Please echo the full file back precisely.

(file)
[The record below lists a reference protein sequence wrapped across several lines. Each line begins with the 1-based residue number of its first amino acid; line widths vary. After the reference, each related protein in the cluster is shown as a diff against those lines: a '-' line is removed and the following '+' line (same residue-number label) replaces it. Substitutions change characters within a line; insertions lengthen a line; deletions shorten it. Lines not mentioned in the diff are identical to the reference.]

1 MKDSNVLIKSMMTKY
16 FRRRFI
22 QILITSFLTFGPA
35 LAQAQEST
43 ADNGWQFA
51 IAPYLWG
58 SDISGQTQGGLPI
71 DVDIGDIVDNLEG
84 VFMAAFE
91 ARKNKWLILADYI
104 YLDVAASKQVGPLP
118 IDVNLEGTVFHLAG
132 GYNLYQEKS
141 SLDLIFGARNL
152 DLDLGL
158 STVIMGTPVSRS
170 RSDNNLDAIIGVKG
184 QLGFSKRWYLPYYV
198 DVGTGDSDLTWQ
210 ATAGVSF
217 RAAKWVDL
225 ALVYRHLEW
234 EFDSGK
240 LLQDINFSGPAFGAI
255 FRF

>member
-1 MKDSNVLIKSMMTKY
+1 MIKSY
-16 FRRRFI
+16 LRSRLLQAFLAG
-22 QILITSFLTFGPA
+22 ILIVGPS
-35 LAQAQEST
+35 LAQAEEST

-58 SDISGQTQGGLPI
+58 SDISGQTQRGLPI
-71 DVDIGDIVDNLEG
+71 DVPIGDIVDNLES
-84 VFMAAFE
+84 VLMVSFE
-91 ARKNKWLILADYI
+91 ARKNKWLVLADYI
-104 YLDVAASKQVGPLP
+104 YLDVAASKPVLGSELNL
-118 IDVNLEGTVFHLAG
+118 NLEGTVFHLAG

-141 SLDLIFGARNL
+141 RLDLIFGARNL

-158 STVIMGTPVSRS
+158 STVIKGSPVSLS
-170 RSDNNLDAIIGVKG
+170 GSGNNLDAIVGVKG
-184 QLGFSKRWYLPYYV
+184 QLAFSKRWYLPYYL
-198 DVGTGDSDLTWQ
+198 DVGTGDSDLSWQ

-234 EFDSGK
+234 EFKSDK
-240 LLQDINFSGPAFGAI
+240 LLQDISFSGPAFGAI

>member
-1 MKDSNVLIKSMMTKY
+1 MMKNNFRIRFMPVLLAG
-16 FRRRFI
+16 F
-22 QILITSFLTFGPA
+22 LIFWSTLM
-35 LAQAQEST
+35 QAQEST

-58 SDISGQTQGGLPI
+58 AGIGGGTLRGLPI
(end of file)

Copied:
[The record below lists a reference protein sequence wrapped across several lines. Each line begins with the 1-based residue number of its first amino acid; line widths vary. After the reference, each related protein in the cluster is shown as a diff against those lines: a '-' line is removed and the following '+' line (same residue-number label) replaces it. Substitutions change characters within a line; insertions lengthen a line; deletions shorten it. Lines not mentioned in the diff are identical to the reference.]

1 MKDSNVLIKSMMTKY
16 FRRRFI
22 QILITSFLTFGPA
35 LAQAQEST
43 ADNGWQFA
51 IAPYLWG
58 SDISGQTQGGLPI
71 DVDIGDIVDNLEG
84 VFMAAFE
91 ARKNKWLILADYI
104 YLDVAASKQVGPLP
118 IDVNLEGTVFHLAG
132 GYNLYQEKS
141 SLDLIFGARNL
152 DLDLGL
158 STVIMGTPVSRS
170 RSDNNLDAIIGVKG
184 QLGFSKRWYLPYYV
198 DVGTGDSDLTWQ
210 ATAGVSF
217 RAAKWVDL
225 ALVYRHLEW
234 EFDSGK
240 LLQDINFSGPAFGAI
255 FRF

>member
-1 MKDSNVLIKSMMTKY
+1 MIKSY
-16 FRRRFI
+16 LRSRLLQAFLAG
-22 QILITSFLTFGPA
+22 ILIVGPS
-35 LAQAQEST
+35 LAQAEEST

-58 SDISGQTQGGLPI
+58 SDISGQTQRGLPI
-71 DVDIGDIVDNLEG
+71 DVPIGDIVDNLES
-84 VFMAAFE
+84 VLMVSFE
-91 ARKNKWLILADYI
+91 ARKNKWLVLADYI
-104 YLDVAASKQVGPLP
+104 YLDVAASKPVLGSELNL
-118 IDVNLEGTVFHLAG
+118 NLEGTVFHLAG

-141 SLDLIFGARNL
+141 RLDLIFGARNL

-158 STVIMGTPVSRS
+158 STVIKGSPVSLS
-170 RSDNNLDAIIGVKG
+170 GSGNNLDAIVGVKG
-184 QLGFSKRWYLPYYV
+184 QLAFSKRWYLPYYL
-198 DVGTGDSDLTWQ
+198 DVGTGDSDLSWQ

-234 EFDSGK
+234 EFKSDK
-240 LLQDINFSGPAFGAI
+240 LLQDISFSGPAFGAI

>member
-1 MKDSNVLIKSMMTKY
+1 MMKNNFRIRFMPVLLAG
-16 FRRRFI
+16 F
-22 QILITSFLTFGPA
+22 LIFWSTLM
-35 LAQAQEST
+35 QAQEST

-58 SDISGQTQGGLPI
+58 AGIGGGTLRGLPI